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Ruth Bader Ginsburg Rebuffs Liberals Who Want Her To Step Down

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AP Photo / Jacquelyn Martin

"It's expectable. I'm now the oldest judge on the court. I can't say that I ignore it, but I have to do what seems to me to be right," Ginsburg, 81, told the Wall Street Journal's Jess Bravin in an interview.

She maintained that she won't step down as long as she remains in good health. "I do know that once I feel I am slipping, I will not stay here, because this is a very hard job," she said. "But that time, thank goodness, has not yet come."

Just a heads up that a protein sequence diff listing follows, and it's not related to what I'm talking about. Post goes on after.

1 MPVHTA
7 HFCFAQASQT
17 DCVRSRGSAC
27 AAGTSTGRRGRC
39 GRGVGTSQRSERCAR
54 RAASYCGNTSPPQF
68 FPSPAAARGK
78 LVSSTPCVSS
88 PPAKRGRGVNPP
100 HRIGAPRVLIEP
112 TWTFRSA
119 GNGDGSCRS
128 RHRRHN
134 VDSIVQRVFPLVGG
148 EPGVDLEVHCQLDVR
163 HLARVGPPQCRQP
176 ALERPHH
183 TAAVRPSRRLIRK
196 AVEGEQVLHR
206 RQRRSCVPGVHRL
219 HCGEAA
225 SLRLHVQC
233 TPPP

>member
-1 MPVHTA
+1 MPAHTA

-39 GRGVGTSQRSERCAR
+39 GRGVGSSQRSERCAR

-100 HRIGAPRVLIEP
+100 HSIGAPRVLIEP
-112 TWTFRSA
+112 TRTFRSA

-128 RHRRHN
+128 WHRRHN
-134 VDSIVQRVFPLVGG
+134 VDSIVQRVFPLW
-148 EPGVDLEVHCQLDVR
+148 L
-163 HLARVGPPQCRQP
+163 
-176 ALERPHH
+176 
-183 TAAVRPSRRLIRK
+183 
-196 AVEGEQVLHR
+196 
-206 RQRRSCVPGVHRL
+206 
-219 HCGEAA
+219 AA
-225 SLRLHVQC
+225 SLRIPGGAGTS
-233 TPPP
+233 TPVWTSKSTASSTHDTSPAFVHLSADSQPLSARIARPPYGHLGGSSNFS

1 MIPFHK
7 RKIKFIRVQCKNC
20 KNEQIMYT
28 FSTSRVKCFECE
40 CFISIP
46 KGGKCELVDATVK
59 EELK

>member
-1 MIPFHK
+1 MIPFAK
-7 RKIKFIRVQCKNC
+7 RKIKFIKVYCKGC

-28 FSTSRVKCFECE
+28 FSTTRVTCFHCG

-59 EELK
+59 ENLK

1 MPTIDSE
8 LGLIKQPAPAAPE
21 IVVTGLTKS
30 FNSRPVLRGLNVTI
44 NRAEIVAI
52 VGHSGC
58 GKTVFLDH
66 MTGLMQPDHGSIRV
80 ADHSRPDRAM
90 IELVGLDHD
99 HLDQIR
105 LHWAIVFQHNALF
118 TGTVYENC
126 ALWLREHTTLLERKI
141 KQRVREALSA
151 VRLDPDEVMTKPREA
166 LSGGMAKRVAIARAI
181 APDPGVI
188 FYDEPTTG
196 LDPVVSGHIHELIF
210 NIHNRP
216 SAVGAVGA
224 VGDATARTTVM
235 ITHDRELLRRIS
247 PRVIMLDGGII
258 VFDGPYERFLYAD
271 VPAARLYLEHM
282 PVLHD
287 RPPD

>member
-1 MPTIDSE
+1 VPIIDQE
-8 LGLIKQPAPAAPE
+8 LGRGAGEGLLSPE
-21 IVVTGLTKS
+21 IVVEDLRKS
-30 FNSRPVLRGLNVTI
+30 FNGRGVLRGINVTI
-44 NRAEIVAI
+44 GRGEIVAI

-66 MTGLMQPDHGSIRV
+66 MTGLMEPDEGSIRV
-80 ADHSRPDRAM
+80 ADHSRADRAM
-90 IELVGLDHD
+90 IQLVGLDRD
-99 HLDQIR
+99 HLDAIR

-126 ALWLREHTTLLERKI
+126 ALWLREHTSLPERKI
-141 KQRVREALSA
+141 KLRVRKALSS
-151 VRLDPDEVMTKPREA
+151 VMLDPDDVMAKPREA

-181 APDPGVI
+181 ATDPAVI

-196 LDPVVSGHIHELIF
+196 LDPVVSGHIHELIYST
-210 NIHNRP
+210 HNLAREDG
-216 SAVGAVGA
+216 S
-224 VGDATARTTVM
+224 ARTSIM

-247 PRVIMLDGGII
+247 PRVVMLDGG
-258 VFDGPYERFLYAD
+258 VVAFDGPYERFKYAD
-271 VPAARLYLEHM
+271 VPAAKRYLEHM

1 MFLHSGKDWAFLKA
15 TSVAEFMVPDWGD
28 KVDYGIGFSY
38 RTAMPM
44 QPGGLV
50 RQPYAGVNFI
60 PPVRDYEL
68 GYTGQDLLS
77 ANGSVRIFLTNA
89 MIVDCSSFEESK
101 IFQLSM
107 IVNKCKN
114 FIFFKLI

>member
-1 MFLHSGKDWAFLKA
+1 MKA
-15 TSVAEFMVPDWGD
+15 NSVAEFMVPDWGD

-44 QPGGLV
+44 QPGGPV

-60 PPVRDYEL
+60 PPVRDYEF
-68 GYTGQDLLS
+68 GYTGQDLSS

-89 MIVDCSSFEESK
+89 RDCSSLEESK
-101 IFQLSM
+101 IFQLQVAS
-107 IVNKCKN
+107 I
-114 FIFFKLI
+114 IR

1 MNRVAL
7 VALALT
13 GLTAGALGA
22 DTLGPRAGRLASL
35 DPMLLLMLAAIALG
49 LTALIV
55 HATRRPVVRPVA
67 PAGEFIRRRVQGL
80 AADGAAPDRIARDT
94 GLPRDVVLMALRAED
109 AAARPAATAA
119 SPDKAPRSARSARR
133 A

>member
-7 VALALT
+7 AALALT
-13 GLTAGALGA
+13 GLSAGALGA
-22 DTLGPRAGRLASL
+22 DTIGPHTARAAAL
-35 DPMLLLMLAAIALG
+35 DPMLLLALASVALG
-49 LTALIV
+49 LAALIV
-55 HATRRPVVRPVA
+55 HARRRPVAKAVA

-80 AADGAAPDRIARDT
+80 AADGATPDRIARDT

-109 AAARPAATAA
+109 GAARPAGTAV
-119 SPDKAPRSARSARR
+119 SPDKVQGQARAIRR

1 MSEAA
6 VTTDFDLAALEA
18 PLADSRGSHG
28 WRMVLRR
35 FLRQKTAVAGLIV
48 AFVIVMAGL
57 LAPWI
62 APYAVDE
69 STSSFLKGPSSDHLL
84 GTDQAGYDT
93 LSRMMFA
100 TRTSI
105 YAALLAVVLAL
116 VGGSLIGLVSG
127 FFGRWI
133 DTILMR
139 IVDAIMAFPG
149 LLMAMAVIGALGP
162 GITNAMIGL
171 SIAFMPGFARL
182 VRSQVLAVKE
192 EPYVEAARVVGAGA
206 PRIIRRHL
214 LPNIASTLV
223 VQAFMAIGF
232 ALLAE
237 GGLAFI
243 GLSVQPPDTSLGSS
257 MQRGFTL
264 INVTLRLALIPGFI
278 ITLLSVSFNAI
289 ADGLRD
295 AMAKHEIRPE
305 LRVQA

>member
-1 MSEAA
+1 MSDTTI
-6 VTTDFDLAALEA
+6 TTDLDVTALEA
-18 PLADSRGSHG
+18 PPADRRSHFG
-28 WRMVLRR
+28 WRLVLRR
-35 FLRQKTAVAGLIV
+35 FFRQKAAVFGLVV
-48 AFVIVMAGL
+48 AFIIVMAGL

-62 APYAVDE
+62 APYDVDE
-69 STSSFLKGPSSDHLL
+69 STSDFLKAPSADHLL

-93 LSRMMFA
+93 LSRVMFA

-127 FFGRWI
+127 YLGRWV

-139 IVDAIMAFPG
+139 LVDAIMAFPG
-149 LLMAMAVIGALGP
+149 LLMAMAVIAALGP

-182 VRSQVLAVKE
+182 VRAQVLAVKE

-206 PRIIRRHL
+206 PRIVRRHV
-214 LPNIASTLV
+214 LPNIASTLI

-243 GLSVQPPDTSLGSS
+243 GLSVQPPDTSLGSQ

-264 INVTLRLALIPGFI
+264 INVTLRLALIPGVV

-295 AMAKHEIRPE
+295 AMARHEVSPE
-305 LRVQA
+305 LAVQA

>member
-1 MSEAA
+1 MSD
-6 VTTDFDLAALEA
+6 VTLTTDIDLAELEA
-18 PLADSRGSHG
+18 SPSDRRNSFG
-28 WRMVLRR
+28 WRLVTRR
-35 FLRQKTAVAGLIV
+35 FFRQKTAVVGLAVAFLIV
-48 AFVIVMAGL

The issue has been on her mind, though. John Paul Stevens, the most senior liberal-leaning justice before he stepped down in 2010, said two weeks ago that Ginsburg had approached him for advice on when to retire, and he told her she didn't need his advice.

"I think [it's] certainly natural and appropriate to think about your successor," Stevens said April 20 on ABC's "This Week." "You're interested in the job and the kind of work is done you have to have an interest in who is going to fill your shoes."